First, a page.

The European Asylum Support Office (EASO) published this week a report on asylum applications from the Western Balkans, in which it examined the factors influencing asylum seekers from the Western Balkan region applying to EU Member States and Associated Countries (Switzerland and Norway). Included within the EASO-grouped category of ‘Western Balkans’ are Albania, Bosnia and Herzegovina (BiH), the Former Yugoslav Republic of Macedonia (FYROM), Kosovo, Montenegro and Serbia.

EASO identifies the transition from communism to democracy, revenge killings, societal problems for minority or specific ethnic groups (e.g. discrimination against Roma), fragile labour markets, inadequate education systems, deficient health systems, as so-called “push factors”, i.e. reasons for seeking asylum.

According to EASO “pull factors”, i.e. elements attracting asylum seekers to a destination country, include lengthy asylum procedures, the amount of cash benefits paid during these procedures, geographical proximity to country of origin, a possibility to find work, and the existence of a diaspora in the destination country.

EASO underlines that the number of applications lodged in the EU by persons from the Western Balkan region has increased from about 19,000 applications in 2008 to 53,000 in 2012, 16% of all EU asylum claims in 2012. According to the EASO Asylum Report for the Second Quarter of 2013, in the first half of 2013 the majority of applicants from the Western Balkan region came from Albania and Serbia.

EASO highlights that applicants from the Western Balkans faced a rejection rate of 96% in 2012. However, recognition rates vary depending on country of origin and destination: Eurostat statistics (accessed on 22 November 2013) indicate that Albanian asylum seekers enjoyed a high recognition rate in the UK, with 29.5% of all first instance decisions being positive in the first half of 2013 (180 out of 610). By contrast, the recognition rate for Albanians in France over the same period was 4% (15 out of 390). Serbian asylum seekers experienced a 45% recognition rate in Italy (85 out of 190). Germany, however, only recognised 0.5 % of all Serbian applicants in the first half of 2013 (20 positive decisions out of 3,455 decisions taken).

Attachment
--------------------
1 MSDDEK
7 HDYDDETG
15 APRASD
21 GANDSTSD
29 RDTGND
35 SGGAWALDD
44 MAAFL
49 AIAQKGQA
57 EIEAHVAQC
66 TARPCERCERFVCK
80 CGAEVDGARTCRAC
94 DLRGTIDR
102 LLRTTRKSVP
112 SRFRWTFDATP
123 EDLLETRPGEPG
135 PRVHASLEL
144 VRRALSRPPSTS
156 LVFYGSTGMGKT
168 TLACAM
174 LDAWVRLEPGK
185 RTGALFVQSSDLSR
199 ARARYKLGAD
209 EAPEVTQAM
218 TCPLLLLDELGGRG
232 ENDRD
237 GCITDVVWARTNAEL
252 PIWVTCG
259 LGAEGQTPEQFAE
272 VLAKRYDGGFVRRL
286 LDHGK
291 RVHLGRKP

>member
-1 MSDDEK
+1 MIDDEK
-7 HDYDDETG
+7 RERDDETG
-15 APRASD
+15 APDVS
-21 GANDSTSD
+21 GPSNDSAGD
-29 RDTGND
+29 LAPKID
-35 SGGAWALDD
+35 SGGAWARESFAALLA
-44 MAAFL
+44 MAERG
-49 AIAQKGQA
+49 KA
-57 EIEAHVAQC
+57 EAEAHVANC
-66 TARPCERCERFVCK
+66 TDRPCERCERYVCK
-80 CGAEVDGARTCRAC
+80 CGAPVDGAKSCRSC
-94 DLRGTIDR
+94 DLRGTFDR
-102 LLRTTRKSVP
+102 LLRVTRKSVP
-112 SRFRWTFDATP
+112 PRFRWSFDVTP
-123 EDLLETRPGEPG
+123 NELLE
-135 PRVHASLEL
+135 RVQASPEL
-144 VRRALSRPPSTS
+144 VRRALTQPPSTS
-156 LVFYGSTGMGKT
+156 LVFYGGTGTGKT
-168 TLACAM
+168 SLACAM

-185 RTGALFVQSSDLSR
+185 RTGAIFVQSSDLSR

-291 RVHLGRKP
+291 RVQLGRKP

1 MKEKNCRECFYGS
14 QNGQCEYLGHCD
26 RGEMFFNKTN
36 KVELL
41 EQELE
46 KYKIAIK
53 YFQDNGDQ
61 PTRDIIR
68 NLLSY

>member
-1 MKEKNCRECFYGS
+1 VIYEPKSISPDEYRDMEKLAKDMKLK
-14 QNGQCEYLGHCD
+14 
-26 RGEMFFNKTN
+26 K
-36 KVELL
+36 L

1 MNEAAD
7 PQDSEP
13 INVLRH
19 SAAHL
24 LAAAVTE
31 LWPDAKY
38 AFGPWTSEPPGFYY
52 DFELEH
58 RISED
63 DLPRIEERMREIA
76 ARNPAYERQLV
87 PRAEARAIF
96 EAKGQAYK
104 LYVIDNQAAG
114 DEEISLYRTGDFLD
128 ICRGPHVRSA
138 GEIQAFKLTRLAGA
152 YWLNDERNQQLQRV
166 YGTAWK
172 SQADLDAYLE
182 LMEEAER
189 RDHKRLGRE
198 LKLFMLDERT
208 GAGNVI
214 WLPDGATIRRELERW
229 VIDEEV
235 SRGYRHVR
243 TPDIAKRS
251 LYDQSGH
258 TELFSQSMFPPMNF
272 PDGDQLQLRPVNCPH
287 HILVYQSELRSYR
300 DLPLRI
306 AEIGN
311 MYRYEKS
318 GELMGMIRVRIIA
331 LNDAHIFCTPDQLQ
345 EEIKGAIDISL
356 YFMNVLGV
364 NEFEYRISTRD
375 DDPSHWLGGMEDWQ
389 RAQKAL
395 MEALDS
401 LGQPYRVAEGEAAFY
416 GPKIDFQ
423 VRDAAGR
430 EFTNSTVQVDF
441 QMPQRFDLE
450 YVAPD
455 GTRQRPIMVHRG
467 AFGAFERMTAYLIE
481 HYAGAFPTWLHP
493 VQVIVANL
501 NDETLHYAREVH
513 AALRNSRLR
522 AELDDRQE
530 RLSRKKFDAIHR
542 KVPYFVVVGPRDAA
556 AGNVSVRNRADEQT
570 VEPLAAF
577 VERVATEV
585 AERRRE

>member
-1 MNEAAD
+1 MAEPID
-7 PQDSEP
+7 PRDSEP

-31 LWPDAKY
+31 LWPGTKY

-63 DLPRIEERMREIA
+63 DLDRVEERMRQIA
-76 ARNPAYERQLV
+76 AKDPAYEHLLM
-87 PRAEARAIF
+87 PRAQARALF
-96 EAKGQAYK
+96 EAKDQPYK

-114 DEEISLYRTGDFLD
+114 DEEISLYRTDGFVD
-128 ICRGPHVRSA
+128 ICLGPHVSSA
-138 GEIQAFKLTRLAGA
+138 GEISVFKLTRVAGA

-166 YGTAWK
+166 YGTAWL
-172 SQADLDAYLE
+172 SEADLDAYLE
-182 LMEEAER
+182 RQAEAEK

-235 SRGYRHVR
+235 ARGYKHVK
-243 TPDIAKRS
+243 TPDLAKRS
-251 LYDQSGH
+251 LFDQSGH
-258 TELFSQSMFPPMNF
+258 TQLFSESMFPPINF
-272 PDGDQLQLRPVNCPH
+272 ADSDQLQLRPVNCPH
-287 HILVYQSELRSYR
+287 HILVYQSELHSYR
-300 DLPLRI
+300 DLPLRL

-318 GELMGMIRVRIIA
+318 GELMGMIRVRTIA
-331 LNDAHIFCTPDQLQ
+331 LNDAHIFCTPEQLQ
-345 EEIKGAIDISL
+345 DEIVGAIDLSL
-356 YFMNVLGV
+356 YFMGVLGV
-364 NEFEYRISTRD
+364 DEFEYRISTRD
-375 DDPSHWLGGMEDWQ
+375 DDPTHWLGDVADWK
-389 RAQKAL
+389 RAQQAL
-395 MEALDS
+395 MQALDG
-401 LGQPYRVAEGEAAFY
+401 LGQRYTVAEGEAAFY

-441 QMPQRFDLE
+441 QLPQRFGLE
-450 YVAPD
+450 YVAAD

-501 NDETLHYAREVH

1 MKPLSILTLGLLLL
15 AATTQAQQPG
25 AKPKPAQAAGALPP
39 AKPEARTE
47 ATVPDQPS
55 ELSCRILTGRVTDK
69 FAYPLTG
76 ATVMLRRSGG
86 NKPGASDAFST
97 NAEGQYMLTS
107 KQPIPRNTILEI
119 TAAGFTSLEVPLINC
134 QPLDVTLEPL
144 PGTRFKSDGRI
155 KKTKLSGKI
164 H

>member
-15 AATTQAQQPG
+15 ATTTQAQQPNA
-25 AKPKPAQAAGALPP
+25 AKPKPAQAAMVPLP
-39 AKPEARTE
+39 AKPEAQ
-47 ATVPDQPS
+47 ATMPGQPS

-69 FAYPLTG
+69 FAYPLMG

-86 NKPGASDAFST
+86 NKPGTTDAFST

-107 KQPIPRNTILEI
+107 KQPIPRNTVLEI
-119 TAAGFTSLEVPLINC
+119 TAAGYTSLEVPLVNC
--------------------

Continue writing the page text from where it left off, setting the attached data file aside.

EU Member States and Associated Countries have responded to the increase in applications from the Western Balkans with a number of measures aiming at dissuading the asylum seekers’ choice of destination country, including the introduction of accelerated procedures for manifestly unfounded applications (by means of so-called “safe country of origin” concepts, as it is the case for instance in France for Serbia and BiH), the reduction of cash benefits, and the strengthening of voluntary or forced return programmes. Furthermore, border states to Western Balkan countries have tightened border controls in order to dissuade persons from crossing the border at all.

EU steps taken to reduce the “push factors” include socioeconomic measures to enhance the well-being of vulnerable societal groups and awareness-raising campaigns.

EASO concludes that, due to the large number of unfounded applications, targeting the “pull factors” attracting asylum-seekers would seem to be the “most effective of the possible measures in the shorter term”.

According to Commissioner for Human Rights Nils Muižnieks, who presented last week an issue paper entitled ‘Right to leave a country’, Western Balkans states are pressured by the EU to reduce the number of their citizens applying for asylum in the EU, under the penalty of seeing all their nationals subject to mandatory visa requirements. “Not surprisingly, the authorities of some of these states are restricting the departure of individuals whom they consider at risk of applying for asylum, the vast majority of whom are Roma”, Muižnieks added.

“The fact that persons of specific ethnic groups are suspected of being more likely to leave their country than others and exercise their right to seek asylum can only reinforce concerns that persons of that ethnic group are indeed in need of international protection as their human rights are not fully protected in their own country”, Muižnieks said.

For further information ►



This article originally appeared in the ECRE Weekly Bulletin of 22 November 2013
You can subscribe to the Weekly Bulletin here.